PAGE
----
TWO-AND-A-HALF months ago, Steven Fletcher was all smiles after netting a brace during Sunderland’s opening pre-season friendly.
Speaking to Fletcher afterwards, the Scot cut a far more contented figure than the one who – by his own admission – spent the whole of last season struggling for fitness, form and confidence.
He sensed this was a fresh start to get his career back on track.
There was a stark contrast in Fletcher’s body language and thoughts at the weekend. He was spiky and full of testosterone.
The celebration for his first goal since December 28 was an aggressive release of frustration and a pointed answer to the criticism which has been significant over the last year or so.
And even afterwards when Fletcher spoke to journalists, the adrenaline was clearly still flowing.
Repeatedly through the interview, he indicated his displeasure at being dropped after the loss at QPR in August.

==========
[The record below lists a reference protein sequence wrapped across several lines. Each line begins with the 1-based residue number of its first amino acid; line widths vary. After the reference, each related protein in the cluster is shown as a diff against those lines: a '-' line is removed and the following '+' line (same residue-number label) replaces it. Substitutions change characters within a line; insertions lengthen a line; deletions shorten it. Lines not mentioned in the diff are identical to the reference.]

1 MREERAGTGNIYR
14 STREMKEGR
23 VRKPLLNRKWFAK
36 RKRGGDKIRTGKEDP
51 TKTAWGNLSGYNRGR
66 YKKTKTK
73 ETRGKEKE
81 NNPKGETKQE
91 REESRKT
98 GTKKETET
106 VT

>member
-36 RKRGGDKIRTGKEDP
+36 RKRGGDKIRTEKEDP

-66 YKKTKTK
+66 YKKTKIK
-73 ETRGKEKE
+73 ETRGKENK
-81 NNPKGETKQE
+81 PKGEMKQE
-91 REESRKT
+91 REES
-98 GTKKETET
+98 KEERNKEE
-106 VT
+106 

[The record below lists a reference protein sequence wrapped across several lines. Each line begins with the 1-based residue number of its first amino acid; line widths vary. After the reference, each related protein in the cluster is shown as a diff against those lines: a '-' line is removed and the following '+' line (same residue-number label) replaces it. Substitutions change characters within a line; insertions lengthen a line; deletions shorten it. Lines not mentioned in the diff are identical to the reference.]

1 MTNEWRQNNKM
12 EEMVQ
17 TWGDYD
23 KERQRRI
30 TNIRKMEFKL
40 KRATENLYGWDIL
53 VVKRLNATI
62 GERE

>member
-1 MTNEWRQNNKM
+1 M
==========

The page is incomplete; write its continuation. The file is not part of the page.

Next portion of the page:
There was no hiding how irritated the £12million frontman had been with the opening exchanges of the campaign.
After failing to find the net in the first three games, many supporters picked up where they left off last season in questioning Fletcher’s attitude, whether Sunderland should have cashed in on him and if there was a place for him in the blueprint laid out by Gus Poyet.
The faith of the Sunderland manager seemed to have eroded too.
In his year at the helm, Poyet has always been a big fan of Fletcher and given the former Burnley striker plenty of chances to rediscover his goalscoring touch.
But it was a big statement from Poyet to relegate Fletcher from both the starting XI and the matchday squad for the visit of Tottenham three weeks ago.
Since then, there has even been talk of Fletcher returning to former club Wolves on loan – although the striker rubbished that speculation after his timely return to goalscoring form on Saturday.
Fletcher’s anger and irritation was understandable.
However, it was also a good thing.
Firstly, it showed that he cared.
If there had no reaction on the training ground from Fletcher to being dropped then Poyet really would have been concerned.
And secondly, Fletcher often strikes an impression of being too languid and laid-back. He perhaps needed the proverbial rocket up the backside.
Certainly, a fuming Fletcher equalled a superb Fletcher on Saturday after he produced his best performance in a Sunderland shirt since his first six months at the Stadium of Light under Martin O’Neill.